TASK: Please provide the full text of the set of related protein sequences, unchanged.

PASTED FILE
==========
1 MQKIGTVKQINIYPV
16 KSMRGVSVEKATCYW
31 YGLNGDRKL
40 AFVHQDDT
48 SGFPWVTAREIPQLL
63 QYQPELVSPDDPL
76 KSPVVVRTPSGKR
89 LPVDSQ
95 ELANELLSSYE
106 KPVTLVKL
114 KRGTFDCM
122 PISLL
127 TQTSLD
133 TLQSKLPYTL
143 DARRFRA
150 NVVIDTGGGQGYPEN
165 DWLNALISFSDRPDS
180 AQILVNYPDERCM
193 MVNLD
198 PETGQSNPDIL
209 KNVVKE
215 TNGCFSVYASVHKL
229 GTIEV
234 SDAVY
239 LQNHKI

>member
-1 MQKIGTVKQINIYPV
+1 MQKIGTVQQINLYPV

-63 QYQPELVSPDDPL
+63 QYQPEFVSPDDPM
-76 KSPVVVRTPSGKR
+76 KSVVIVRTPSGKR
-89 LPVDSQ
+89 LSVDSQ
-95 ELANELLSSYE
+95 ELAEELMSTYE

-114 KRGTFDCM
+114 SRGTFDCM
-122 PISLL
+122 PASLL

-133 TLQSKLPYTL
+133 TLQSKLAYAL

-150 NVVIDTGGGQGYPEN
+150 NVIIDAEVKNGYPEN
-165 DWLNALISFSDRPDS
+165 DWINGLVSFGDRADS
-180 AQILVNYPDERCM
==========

1 MQKIGTVKQINIYPV
16 KSMRGVSVEKATCYW
31 YGLNGDRKL
40 AFVHQDDT
48 SGFPWVTAREIPQLL
63 QYQPELVSPDDPL
76 KSPVVVRTPSGKR
89 LPVDSQ
95 ELANELLSSYE
106 KPVTLVKL
114 KRGTFDCM
122 PISLL
127 TQTSLD
133 TLQSKLPYTL
143 DARRFRA
150 NVVIDTGGGQGYPEN
165 DWLNALISFSDRPDS
180 AQILVNYPDERCM
193 MVNLD
198 PETGQSNPDIL
209 KNVVKE
215 TNGCFSVYASVHKL
229 GTIEV
234 SDAVY
239 LQNHKI

>member
-1 MQKIGTVKQINIYPV
+1 MQKIGTVQQINLYPV

-63 QYQPELVSPDDPL
+63 QYQPEFVSPDDPM
-76 KSPVVVRTPSGKR
+76 KSVVIVRTPSGKR
-89 LPVDSQ
+89 LSVDSQ
-95 ELANELLSSYE
+95 ELAEELMSTYE

-114 KRGTFDCM
+114 SRGTFDCM
-122 PISLL
+122 PASLL

-133 TLQSKLPYTL
+133 TLQSKLAYAL

-150 NVVIDTGGGQGYPEN
+150 NVIIDAEVKNGYPEN
-165 DWLNALISFSDRPDS
+165 DWINGLVSFGDRADS
-180 AQILVNYPDERCM